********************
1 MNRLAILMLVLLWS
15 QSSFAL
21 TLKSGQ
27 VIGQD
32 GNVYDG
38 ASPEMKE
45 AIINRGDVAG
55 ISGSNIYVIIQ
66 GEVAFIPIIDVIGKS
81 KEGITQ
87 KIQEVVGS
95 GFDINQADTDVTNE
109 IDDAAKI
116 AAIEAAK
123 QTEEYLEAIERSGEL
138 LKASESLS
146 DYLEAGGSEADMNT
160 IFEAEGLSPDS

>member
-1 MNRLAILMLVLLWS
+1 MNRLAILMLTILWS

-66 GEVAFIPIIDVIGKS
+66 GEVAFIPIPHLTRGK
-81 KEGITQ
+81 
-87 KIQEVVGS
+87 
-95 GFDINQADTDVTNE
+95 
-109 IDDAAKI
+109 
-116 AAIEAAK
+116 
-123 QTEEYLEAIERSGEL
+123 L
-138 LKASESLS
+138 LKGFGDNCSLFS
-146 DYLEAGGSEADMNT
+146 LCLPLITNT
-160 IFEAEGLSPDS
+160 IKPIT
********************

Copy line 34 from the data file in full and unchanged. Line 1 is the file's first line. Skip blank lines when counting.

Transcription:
-123 QTEEYLEAIERSGEL